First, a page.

Tupperware might just be the latest meme stock after its shares tripled in a week

Tupperware has debt of $700 million.Scott Olson/Getty Images

Tupperware might be the latest meme stock after more than tripling in value within a week.

The troubled food storage brand is battling sliding sales and a $700 million debt mountain.

But redditors on popular trading groups are bigging up the stock and boasting about their stakes.

Tupperware is in trouble. Mired in debt, fighting sliding sales, and a share price in freefall, the brand established by Earl Tupper in 1946 looks to be on its last legs.

However, it seems a few investors didn’t get the memo.

Shares in the embattled food container maker more than tripled since July 20 to just over $3, leaving many to wonder whether it might be the latest “meme stock.”

According to data from Marketwatch, 27% of Tupperware shares that are available to trade have been “shorted” by investors.

But some speculators who borrowed shares expecting them to fall further have now been caught out by the surge. That’s forced some to buy more shares to reduce their losses, sending the price even higher.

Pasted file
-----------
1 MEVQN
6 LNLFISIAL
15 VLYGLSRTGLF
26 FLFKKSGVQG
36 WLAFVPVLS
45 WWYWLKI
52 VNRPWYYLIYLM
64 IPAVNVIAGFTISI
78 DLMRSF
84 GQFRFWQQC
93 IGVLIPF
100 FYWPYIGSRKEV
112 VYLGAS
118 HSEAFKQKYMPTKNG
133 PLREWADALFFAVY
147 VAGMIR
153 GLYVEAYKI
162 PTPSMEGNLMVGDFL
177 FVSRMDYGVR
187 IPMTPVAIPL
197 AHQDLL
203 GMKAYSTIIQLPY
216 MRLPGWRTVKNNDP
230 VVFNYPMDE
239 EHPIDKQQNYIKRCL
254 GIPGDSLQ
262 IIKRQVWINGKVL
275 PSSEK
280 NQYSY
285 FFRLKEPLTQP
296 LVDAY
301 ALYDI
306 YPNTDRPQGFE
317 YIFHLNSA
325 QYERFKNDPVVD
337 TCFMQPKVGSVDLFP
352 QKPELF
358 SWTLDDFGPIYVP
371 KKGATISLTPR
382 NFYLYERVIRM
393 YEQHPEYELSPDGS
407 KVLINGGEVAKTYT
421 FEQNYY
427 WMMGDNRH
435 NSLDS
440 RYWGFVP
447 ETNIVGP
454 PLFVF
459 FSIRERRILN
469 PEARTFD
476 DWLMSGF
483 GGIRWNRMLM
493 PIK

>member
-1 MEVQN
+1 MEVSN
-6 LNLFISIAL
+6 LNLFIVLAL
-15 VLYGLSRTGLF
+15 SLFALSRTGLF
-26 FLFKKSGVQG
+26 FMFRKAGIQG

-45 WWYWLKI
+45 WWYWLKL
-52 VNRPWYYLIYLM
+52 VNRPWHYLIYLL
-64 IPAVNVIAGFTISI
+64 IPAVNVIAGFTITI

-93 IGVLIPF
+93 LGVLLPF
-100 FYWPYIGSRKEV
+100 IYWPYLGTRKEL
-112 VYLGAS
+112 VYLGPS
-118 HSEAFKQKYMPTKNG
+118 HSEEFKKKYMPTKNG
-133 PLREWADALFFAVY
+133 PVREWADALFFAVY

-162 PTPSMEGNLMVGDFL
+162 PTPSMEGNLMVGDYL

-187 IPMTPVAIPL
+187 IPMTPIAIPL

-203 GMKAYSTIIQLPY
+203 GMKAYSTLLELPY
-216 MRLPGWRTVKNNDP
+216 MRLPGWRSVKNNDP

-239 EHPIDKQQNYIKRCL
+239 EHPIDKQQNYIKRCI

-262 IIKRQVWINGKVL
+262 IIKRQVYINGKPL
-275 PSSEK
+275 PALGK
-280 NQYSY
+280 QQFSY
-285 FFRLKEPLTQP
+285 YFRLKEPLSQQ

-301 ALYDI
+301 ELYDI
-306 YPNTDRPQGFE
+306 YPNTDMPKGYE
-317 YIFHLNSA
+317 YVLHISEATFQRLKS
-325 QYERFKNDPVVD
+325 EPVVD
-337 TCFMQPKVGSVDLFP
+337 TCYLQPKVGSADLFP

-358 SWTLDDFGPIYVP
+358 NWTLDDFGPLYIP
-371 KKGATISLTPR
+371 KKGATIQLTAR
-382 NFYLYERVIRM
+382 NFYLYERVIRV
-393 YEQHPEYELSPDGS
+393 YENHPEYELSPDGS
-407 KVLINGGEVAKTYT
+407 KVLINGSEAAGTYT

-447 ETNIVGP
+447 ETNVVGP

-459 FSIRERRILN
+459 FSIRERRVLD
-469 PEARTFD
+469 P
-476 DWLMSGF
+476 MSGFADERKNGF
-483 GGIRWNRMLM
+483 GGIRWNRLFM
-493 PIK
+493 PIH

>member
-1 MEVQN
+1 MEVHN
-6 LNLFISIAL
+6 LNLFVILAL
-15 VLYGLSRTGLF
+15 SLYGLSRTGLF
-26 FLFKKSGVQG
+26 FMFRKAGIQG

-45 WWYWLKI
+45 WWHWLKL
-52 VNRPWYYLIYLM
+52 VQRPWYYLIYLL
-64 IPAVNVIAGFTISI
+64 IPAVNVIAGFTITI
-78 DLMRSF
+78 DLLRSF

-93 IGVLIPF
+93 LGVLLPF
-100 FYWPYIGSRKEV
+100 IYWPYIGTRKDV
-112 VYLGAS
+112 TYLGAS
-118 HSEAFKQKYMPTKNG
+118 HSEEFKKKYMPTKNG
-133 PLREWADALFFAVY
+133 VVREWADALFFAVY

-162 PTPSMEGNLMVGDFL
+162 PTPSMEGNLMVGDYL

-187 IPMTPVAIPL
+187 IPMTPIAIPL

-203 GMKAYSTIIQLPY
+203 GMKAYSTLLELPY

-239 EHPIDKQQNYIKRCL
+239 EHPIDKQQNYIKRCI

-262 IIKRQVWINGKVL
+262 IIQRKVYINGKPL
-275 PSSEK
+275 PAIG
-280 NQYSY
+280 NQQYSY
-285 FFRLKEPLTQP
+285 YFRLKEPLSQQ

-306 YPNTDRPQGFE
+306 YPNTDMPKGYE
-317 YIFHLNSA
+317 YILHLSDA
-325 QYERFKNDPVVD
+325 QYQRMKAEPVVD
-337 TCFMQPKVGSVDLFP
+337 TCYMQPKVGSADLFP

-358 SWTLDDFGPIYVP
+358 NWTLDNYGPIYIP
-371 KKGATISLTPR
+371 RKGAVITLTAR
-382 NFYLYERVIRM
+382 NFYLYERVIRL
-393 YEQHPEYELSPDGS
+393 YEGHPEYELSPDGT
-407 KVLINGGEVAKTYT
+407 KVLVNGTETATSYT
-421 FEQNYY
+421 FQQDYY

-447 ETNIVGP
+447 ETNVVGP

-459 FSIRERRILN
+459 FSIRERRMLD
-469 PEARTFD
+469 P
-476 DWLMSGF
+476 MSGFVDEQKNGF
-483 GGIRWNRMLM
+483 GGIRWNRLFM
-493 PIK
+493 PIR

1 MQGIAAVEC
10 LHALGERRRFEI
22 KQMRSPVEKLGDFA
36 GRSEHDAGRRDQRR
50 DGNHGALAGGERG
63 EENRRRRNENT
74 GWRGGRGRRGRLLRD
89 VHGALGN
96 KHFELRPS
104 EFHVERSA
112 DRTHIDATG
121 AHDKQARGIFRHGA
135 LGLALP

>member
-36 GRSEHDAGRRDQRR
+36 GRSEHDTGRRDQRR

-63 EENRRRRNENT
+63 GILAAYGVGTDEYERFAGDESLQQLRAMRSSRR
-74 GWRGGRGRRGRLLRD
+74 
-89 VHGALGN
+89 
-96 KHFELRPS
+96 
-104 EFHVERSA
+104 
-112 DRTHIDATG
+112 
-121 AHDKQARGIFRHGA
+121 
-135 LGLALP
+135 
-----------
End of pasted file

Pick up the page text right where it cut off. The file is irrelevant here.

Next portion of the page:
The amount of short interest in Tupperware has indeed fallen more than a quarter this year amid apparent interest from retail investors.

There were rumblings last week that Tupperware might be attracting more interest from retail investors, after its stock initially began moving following a report in the Orlando Business Journal about an investment from BlackRock.

On July 21, when Tupperware shares were worth 90 cents, a member of the subreddit r/pennystocks, which has 1.9 million members, argued in favor of the stock’s “incredible upside potential.”

The user, who claimed to own 2,000 shares in Tupperware, said that in a high inflationary environment, households were likely to buy more food storage containers as a means of reducing their spending.

‘Irrational sentiment’

In recent years, “short squeezes” for low-value stocks have rarely been driven by the company’s actual financial performance, which is usually why they’re close to worthless in the first place.

Story continues

Indeed, Neil Saunders, managing director of retail for the…


Read More

Recommended For You

Leave a Reply

Your email address will not be published. Required fields are marked *